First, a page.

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Mr. Murry enters the story three quarters of the way through the novel. Until that point, he exists in Meg's childhood memories as the father who called her affectionate nicknames, played math games with her, and assured her that everything was going to be all right.
With this childish image of her father as a superhero, the real thing seen through more mature eyes is bound to disappoint. Meg thinks all she has to do is find her father, and then he'll fix everything.
This was the moment that meant that now and forever everything would be all right.
As she pressed against her father all was forgotten except joy. There was only the peace and comfort of leaning against him, the wonder of the protecting circle of his arms, the feeling of complete reassurance and safety that his presence always gave her. (9.42-43)
Meg trusts in her father's power absolutely; to her he's Superman, capable of conquering any threat. Or, to put it another way, she sees him as the good version of IT, the higher power to which she can turn over all her responsibilities and relax worry-free.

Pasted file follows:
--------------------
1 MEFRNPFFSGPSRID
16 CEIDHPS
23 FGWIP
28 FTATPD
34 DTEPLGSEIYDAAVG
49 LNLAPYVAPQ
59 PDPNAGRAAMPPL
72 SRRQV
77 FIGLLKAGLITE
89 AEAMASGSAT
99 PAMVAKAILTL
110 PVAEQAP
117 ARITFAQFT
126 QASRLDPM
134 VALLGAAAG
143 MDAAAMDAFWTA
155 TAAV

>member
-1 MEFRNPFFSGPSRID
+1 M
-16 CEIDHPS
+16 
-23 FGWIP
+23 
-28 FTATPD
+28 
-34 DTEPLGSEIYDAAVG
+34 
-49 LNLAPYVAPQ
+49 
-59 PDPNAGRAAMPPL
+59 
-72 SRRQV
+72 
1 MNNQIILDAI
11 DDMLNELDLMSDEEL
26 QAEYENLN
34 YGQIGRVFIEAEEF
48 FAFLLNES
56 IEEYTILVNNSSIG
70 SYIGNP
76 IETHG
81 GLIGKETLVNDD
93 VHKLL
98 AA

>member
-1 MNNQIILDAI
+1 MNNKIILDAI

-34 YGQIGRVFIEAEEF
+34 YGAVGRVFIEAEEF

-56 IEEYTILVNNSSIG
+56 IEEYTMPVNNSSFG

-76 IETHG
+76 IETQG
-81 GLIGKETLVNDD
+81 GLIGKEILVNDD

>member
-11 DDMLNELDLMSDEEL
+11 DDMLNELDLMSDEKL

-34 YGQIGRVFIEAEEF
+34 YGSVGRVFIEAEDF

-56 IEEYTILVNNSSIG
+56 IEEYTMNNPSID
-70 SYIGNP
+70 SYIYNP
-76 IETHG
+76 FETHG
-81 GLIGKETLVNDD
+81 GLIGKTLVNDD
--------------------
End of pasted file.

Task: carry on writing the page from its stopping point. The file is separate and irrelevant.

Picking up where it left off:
But, like IT, her father's ability to play the role of savior is problematic. What Meg sees as her father's slowness to understand the situation with Charles Wallace begins to chip away at her image of him, and then that image is blown to pieces when Mr. Murry leaves Charles Wallace in the power of IT in order to save Meg. As part of Meg's growing-up process, she has to learn that these actions are not betrayals on her father's part of her faith in him, but rather that her father is a real person with faults who nevertheless loves her and wants to protect her.
Mr. Murry's transition from father-king in exile (hello, Shakespeare again) to human being is the meat of his character development; realizing this transition is key to Meg's coming to understand the need for her to take responsibility over her circumstances.